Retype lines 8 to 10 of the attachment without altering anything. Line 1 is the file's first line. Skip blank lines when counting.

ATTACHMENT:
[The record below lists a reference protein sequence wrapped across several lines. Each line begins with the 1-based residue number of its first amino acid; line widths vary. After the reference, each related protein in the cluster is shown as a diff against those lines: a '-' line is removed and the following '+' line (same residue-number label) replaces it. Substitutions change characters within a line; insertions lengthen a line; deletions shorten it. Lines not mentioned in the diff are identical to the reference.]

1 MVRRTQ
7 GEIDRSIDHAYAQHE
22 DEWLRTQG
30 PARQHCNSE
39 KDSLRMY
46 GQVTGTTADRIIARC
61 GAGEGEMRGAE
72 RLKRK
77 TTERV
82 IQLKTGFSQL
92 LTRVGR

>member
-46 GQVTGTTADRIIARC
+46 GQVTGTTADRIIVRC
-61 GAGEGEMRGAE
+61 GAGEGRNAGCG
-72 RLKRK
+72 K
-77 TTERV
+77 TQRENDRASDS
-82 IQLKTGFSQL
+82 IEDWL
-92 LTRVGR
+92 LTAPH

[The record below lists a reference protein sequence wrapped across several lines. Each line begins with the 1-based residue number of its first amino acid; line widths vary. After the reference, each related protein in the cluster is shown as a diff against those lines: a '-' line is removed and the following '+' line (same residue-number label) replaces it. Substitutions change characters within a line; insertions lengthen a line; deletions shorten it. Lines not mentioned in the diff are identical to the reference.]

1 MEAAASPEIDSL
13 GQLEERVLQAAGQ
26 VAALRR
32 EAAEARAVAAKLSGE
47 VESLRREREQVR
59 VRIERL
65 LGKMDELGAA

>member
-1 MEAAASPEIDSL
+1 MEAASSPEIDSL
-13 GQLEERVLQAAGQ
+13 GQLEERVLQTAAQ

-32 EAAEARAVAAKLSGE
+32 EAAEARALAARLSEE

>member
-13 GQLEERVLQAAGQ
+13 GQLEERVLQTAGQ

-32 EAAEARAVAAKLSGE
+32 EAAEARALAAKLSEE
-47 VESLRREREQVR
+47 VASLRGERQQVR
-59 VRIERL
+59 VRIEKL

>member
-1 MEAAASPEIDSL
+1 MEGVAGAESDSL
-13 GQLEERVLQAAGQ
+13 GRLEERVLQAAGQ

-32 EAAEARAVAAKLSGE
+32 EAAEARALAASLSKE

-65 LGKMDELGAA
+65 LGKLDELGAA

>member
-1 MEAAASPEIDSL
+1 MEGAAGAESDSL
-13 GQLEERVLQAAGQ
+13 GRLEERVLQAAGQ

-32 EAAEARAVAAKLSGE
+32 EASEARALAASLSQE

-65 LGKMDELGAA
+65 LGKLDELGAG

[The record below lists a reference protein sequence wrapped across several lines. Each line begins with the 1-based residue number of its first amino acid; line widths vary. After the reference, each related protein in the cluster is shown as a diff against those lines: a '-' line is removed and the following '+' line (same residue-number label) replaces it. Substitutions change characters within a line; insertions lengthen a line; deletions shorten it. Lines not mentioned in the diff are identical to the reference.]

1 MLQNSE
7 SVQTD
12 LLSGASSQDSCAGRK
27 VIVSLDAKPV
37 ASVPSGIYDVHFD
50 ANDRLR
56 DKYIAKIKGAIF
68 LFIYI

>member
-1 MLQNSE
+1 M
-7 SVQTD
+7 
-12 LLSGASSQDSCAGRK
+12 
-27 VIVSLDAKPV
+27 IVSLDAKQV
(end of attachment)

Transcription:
61 GAGEGEMRGAE
72 RLKRK
77 TTERV